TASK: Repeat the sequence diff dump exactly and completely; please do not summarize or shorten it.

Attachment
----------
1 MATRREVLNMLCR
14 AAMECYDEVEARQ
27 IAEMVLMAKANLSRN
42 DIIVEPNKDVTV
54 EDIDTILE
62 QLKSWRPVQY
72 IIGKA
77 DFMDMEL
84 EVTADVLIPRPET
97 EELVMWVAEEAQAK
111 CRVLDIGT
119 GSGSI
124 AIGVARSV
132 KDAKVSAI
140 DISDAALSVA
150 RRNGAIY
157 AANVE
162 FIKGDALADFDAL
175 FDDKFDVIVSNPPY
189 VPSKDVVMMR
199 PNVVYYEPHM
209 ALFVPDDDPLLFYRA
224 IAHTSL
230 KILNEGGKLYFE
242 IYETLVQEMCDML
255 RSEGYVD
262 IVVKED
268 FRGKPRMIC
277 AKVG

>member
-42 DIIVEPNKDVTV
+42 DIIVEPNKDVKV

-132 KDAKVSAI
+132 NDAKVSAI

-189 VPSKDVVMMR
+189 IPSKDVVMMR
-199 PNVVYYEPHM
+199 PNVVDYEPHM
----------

1 MATRREVLNMLCR
14 AAMECYDEVEARQ
27 IAEMVLMAKANLSRN
42 DIIVEPNKDVTV
54 EDIDTILE
62 QLKSWRPVQY
72 IIGKA
77 DFMDMEL
84 EVTADVLIPRPET
97 EELVMWVAEEAQAK
111 CRVLDIGT
119 GSGSI
124 AIGVARSV
132 KDAKVSAI
140 DISDAALSVA
150 RRNGAIY
157 AANVE
162 FIKGDALADFDAL
175 FDDKFDVIVSNPPY
189 VPSKDVVMMR
199 PNVVYYEPHM
209 ALFVPDDDPLLFYRA
224 IAHTSL
230 KILNEGGKLYFE
242 IYETLVQEMCDML
255 RSEGYVD
262 IVVKED
268 FRGKPRMIC
277 AKVG

>member
-42 DIIVEPNKDVTV
+42 DIIVEPNKDVKV

-132 KDAKVSAI
+132 NDAKVSAI

-189 VPSKDVVMMR
+189 IPSKDVVMMR
-199 PNVVYYEPHM
+199 PNVVDYEPHM